Wisconsin requires a post-birth order to obtain a birth certificate but in most cases a pre-birth order can be obtained. However, pre-birth orders are considered an “interim” or “interlocutory” measure and hence a final post-birth order must be secured before Intended Parent(s) can obtain the birth certificate. 

Bases of Venue

What are the bases of venue?

The county where the alleged father or the child resides or is found.

Do rulings vary by venue?

YES

Can you file a motion to waive venue?

YES

International Issues

International Intended Parent(s) will have additional legal steps to complete before their return home regarding their country’s immigration and citizen laws that impact the child. It’s imperative the international Intended Parent(s) speak with an experienced attorney in their home country about their situation. The law of more than one country will need to be considered if the Intended Parent(s) are citizens or residents of more than one country.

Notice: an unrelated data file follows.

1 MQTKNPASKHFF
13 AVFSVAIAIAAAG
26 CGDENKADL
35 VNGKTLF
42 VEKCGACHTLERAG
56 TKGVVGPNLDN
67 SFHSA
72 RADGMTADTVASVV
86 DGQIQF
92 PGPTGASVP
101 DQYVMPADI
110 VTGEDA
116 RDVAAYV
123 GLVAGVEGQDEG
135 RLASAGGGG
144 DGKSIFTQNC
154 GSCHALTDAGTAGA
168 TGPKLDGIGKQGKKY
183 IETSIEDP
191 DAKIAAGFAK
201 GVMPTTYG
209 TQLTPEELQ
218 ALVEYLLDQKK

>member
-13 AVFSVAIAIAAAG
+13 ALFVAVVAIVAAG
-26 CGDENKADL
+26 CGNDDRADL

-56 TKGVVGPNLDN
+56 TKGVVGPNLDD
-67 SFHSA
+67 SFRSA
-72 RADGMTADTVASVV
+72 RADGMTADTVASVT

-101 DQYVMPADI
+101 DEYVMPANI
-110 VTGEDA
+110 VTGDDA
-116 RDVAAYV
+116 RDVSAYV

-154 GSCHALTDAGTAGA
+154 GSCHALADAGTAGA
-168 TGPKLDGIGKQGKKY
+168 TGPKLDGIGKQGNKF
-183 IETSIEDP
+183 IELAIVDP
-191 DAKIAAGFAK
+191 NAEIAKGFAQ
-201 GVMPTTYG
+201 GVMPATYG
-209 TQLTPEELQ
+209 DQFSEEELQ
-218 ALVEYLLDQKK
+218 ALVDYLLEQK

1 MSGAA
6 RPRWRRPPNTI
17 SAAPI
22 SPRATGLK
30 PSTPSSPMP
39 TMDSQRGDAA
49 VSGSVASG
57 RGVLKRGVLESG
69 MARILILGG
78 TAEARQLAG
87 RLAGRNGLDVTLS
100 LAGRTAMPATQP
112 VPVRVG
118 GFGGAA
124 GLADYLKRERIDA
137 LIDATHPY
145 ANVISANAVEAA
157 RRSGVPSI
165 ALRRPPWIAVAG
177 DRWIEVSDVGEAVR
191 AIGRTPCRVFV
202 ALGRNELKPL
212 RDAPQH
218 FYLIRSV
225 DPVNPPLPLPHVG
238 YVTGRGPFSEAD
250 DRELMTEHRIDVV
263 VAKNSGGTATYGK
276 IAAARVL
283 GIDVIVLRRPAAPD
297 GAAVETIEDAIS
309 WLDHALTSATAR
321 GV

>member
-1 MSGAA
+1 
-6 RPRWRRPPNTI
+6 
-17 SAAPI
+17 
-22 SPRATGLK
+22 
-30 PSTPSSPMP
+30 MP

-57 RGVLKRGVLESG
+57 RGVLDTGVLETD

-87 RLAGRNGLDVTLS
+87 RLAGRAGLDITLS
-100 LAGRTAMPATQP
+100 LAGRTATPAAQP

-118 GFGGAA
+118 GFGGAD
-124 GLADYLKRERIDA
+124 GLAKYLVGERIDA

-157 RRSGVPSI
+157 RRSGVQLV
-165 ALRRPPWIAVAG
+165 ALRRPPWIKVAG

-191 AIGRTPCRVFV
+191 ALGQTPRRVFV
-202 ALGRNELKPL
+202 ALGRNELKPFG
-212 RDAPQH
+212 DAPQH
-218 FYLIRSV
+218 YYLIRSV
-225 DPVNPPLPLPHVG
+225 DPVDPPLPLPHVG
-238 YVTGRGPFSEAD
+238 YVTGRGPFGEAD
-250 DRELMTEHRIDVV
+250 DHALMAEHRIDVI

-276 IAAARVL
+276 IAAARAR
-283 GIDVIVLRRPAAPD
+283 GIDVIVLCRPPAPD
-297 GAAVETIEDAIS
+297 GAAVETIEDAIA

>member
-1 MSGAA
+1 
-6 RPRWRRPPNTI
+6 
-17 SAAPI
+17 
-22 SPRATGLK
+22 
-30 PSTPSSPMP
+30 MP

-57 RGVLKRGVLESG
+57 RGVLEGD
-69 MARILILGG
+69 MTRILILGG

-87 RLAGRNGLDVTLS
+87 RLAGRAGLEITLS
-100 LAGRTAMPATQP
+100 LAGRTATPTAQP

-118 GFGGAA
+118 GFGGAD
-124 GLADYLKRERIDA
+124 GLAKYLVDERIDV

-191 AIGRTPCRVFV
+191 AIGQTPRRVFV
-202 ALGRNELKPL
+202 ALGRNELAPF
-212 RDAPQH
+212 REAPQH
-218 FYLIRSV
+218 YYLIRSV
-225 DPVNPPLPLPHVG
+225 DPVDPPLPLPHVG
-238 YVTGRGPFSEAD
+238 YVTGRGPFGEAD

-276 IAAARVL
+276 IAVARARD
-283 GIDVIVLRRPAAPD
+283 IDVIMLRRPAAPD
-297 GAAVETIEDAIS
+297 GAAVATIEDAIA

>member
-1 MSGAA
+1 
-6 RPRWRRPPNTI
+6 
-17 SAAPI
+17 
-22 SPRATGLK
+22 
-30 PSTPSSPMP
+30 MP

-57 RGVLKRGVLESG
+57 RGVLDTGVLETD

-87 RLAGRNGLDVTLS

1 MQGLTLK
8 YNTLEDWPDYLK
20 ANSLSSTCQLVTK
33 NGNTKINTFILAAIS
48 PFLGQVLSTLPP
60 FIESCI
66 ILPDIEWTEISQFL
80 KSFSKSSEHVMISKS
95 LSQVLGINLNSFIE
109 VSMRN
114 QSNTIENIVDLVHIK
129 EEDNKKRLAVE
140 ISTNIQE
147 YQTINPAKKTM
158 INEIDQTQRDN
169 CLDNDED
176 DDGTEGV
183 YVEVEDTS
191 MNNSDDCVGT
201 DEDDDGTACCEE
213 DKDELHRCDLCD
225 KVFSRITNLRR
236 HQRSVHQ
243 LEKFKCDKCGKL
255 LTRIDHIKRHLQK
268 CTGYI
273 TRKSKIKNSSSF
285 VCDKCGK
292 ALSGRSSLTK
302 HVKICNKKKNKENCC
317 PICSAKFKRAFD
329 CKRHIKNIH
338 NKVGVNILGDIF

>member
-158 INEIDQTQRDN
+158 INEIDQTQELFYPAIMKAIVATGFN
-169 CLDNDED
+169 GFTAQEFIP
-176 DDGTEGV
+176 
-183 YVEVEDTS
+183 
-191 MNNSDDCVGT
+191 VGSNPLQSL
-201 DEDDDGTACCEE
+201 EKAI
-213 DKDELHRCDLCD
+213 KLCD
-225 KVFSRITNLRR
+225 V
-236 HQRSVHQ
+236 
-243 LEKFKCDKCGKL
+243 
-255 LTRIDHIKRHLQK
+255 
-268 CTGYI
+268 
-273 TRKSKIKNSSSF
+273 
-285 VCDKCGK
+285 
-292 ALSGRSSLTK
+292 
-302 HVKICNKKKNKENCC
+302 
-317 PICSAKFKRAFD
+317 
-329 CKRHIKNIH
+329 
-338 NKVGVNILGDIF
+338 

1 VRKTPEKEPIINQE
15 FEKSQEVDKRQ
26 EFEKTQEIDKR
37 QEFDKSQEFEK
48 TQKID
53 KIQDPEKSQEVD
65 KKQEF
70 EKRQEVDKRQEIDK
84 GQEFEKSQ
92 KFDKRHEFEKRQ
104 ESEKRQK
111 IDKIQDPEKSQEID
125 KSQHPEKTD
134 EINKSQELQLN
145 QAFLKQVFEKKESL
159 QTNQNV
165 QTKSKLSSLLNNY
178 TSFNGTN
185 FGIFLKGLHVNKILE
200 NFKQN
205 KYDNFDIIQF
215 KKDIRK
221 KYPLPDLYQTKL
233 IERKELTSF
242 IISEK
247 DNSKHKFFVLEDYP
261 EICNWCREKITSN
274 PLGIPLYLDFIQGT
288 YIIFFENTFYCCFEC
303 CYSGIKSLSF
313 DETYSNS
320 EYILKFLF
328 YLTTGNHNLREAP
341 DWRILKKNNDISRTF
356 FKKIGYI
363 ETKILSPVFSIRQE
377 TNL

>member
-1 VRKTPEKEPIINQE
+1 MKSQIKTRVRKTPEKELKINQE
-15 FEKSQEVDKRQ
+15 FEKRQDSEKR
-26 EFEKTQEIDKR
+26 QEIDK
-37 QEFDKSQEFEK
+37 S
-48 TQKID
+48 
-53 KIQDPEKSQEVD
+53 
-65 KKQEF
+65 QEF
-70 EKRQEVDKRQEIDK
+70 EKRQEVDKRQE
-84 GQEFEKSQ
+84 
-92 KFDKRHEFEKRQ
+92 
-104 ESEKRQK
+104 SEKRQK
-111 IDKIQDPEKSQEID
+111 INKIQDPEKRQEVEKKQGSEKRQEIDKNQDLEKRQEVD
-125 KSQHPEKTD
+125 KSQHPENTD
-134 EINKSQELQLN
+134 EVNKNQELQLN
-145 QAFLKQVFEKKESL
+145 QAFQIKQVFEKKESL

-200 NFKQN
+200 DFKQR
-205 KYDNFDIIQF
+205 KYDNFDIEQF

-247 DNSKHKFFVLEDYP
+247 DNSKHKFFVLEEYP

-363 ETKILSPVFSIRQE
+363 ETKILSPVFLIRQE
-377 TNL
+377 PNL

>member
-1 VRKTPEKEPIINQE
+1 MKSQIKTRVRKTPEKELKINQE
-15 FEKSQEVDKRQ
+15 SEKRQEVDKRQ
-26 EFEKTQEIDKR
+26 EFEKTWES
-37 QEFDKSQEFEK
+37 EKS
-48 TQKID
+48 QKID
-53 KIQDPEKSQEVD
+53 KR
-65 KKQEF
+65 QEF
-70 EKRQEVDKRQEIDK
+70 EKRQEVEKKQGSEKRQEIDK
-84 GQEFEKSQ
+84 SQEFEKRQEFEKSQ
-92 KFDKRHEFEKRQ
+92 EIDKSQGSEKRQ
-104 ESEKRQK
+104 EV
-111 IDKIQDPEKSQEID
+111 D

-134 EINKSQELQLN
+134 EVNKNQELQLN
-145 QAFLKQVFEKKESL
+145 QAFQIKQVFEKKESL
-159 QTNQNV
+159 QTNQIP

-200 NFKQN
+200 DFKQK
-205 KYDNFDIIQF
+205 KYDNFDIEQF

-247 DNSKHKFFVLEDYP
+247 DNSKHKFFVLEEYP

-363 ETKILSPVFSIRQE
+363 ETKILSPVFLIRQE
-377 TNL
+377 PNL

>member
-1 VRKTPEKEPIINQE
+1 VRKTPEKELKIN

Residency Requirements

Does Wisconsin have any residency requirements for out-of-state or International Intended Parents?

NO

Birth Certificates

Can an international same-sex male couple receive an initial birth certificate naming the biological father and Gestational Carrier?

YES

Can an international same-sex male couple obtain an initial birth certificate naming only the biological father?

YES

Can they receive a subsequent birth certificate naming only the Intended Parent(s) with no mention of the Gestational Carrier?

YES

Passport Timeline

6-8 weeks after submitting birth certificate.

Passports can be expedited for a 2-3 week delivery with an extra fee. Intended Parent(s) can also visit a regional passport agency to receive one within 1-2 business days.

Passports are regulated at the federal level in the United States. To learn more about the process of receiving a US passport, visit Travel.State.gov.

Consulting Attorneys

Theresa Roetter
Annen Roetter
211 S. Paterson St., Suite 340
Madison, WI 53703
(608) 251-6700
troetter@annenroetter.com
www.annenroetter.com

Legal Disclaimer

The content contained in this website is provided for informational purposes only. Content contained herein may or may not reflect the most current legal information on the subject; accordingly, this website is not promised to be correct or complete at any given time. Outcomes referenced should not be interpreted as an indication of future outcomes. Love & Kindness Surrogacy explicitly disclaims all liability for actions taken or not taken based on the contents of this website.

This website does not constitute a replacement for legal advice or counsel. Always consult an attorney before beginning the surrogacy process.

Last updated October 2019